One of the major issues with diagnosing and treating low-grade inflammation is that because the symptoms are so varied, the condition often gets disguised by another underlying condition. It’s sometimes hard to tell how many of your symptoms are due to inflammation versus another medical condition. Some medical conditions that are frequently misdiagnosed instead of inflammation or that seem worse than they are due to underlying inflammation include:

  • Autism
  • ADHD
  • Depression and Anxiety
  • Fibromyalgia
  • Rheumatoid Arthritis
  • Irritable Bowel Syndrome
  • Diabetes
  • Chronic Fatigue Syndrome

How to Treat Low-Grade Inflammation

Doctors will tell you that conditions like autism and ADHD can’t be cured. However, underlying low-grade inflammation canbe cured, and when you consider the numerous symptoms low-grade inflammation can cause or worsen, treating your low-grade inflammation can have life-altering results.

Consider my son, for example. He was diagnosed with autism when he was just two years old. Only after we dealt with his inflammation could he reap the benefits of the other therapies we had him in. Today, he no longer meets the diagnostic criteria for autism. We’ve been able to mainstream him, and he is thriving both academically and socially.

So how do you treat low-grade inflammation? Changing your diet and adopting a low-inflammation diet is the biggest factor in reducing inflammation. In addition to dietary changes, certain exercises and lifestyle adaptations can help you reduce inflammation in your body.

What to Eat on a Low Inflammation Diet

The best way to counteract low-inflammation is to change your diet. Chronic inflammation is an allergen-like response to common chemicals, preservatives, and substances found in everyday foods. Avoiding foods that cause inflammation while eating foods that reduce inflammation can cure your low-grade inflammation even without any other lifestyle changes.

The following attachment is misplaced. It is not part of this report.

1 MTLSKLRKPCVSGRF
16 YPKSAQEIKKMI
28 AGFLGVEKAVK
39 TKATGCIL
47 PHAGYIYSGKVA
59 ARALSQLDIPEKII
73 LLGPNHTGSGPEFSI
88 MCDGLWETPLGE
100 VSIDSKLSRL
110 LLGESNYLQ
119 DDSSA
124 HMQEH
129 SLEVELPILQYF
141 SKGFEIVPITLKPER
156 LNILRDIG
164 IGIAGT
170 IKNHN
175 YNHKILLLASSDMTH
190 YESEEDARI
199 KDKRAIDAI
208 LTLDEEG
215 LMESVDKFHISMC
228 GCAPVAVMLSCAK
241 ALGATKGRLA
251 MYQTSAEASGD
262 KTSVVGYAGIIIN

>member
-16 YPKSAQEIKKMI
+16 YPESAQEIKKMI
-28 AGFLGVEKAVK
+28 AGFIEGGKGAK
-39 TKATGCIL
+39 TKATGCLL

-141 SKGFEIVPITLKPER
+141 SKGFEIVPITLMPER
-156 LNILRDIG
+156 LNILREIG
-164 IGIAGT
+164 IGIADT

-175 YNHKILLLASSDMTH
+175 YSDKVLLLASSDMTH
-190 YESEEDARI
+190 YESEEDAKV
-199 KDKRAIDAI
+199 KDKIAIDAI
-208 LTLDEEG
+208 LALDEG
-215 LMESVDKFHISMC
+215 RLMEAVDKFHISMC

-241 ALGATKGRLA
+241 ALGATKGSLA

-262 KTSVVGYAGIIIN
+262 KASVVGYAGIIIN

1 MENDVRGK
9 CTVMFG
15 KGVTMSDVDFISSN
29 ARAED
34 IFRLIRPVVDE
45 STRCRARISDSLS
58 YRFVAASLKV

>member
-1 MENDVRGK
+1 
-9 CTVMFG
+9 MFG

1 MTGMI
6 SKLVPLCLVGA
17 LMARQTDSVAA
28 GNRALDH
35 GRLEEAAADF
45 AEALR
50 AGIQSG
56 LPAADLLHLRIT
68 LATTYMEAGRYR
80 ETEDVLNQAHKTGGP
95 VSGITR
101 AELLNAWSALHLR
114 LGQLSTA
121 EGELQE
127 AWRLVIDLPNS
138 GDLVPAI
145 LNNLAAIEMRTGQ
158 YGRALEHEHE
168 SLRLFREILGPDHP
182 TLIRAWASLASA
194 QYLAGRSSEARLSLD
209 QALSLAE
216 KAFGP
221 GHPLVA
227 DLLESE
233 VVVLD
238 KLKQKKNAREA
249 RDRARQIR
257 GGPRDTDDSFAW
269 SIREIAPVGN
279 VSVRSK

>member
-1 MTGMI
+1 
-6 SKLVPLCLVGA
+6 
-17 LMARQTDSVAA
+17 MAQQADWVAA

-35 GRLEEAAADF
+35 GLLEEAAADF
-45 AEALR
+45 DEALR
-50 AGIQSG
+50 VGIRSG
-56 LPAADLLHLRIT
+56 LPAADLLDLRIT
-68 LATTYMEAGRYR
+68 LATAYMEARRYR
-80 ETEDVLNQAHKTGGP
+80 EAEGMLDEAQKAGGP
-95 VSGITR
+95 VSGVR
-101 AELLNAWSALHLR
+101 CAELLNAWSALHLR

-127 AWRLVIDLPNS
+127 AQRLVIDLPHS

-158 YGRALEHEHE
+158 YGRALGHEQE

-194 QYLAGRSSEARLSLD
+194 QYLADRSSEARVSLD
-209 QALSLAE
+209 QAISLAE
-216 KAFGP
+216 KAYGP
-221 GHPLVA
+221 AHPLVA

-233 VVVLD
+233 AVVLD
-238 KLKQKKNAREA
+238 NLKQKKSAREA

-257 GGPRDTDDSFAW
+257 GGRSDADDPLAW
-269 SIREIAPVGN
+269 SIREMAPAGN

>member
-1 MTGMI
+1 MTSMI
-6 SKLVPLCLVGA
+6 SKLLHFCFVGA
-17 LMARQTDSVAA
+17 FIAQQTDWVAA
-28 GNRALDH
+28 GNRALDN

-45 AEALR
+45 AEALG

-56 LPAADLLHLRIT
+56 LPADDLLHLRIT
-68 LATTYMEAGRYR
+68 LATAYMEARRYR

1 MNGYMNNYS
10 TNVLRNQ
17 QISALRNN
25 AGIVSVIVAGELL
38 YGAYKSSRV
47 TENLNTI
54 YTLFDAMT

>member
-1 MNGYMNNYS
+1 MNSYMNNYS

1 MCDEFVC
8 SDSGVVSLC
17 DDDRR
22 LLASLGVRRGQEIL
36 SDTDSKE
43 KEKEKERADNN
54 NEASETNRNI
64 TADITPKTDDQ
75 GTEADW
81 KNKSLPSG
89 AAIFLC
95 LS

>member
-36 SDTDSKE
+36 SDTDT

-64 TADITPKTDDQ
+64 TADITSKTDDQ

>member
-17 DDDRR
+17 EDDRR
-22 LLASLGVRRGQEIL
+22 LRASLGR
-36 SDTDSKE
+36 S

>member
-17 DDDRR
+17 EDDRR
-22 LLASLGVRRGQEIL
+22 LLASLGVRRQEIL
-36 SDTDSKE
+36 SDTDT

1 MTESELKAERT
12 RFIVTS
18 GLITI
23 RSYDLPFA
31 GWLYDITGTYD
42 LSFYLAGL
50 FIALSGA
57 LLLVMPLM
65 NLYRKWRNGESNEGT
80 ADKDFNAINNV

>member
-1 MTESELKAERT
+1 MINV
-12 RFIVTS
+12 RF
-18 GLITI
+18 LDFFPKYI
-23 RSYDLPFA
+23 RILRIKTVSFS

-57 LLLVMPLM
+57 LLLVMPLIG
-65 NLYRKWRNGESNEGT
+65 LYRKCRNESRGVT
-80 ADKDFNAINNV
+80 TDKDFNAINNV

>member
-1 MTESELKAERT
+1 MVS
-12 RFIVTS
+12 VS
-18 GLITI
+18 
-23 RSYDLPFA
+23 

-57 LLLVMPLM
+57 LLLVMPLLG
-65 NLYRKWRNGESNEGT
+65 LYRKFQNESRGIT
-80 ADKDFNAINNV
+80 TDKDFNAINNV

Foods to Avoid on a Low Inflammation Diet

More important than what you shouldeat on a low-inflammation diet is what you shouldn’t eat. These foods lead to inflammation in your body and should be avoided:

  • Meat, especially red meat
  • Dairy products like milk, yogurt, and cheese
  • Chemicals and preservatives found in boxed foods or fast foods
  • Gluten
  • Sugary drinks
  • Alcohol

Foods to Eat on a Low Inflammation Diet

One easy trick when deciding what to eat on a low inflammation diet is to consider how close a food is to its source material. Whole foods like fruits and vegetables are going to be significantly better for inflammation than heavily processed foods. Fresh fruits and vegetables are going to be better for you than canned fruits and vegetables, for example. In addition to this trick, there are certain foods proven to be especially good for reducing inflammation. They include:

Exercise and Inflammation

In addition to dietary changes, exercise is one great way to reduce inflammation in your body. However, if you’re struggling with aches and pains in your joints caused by inflammation, exercising may cause increased pain. That’s why it’s important to focus on low-impact exercise options. These include:

  • Walking
  • Swimming
  • Yoga

Recovering from Chronic Inflammation

There’s no easy answer to how long it takes your body to recover from chronic inflammation. Inflammation builds up in your body over time, and it can take just as much time to flush that inflammation out of your system. The more strict you are about sticking to your low-inflammation diet, the faster you’ll see results and reclaim your life.